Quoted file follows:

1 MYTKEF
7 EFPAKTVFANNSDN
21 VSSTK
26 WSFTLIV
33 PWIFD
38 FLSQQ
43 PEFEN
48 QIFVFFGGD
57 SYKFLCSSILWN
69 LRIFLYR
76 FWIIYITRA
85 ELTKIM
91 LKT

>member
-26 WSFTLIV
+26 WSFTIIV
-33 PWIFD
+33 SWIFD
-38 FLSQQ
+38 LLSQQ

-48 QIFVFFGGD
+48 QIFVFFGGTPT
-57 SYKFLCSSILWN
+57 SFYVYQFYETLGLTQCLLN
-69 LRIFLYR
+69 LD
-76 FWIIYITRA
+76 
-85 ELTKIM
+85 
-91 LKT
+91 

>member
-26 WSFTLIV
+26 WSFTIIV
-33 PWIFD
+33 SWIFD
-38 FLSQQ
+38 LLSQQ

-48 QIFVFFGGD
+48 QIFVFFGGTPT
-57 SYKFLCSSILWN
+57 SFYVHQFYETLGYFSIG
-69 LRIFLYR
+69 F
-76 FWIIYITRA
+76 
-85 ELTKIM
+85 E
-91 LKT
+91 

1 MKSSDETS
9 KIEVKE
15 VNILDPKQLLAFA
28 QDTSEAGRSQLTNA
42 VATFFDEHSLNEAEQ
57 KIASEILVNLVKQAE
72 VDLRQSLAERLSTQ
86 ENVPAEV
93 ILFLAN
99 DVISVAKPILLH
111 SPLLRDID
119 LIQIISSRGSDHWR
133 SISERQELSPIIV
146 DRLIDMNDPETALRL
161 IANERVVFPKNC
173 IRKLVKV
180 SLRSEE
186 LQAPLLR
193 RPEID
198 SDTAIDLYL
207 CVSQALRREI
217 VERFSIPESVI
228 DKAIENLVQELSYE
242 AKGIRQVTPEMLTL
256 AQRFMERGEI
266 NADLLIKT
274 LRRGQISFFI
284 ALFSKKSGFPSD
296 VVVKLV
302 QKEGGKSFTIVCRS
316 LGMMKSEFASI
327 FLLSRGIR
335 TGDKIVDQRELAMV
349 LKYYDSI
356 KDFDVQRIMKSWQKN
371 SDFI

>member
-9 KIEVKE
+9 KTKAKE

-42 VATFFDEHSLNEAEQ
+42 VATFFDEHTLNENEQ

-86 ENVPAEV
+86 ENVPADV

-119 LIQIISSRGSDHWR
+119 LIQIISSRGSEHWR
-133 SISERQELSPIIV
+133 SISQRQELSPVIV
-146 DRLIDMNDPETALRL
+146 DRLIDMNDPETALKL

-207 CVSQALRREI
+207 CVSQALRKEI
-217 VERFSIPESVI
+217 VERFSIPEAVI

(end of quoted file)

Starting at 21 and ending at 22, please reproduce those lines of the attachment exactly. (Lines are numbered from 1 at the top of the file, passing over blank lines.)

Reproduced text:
-48 QIFVFFGGD
+48 QIFVFFGGTPT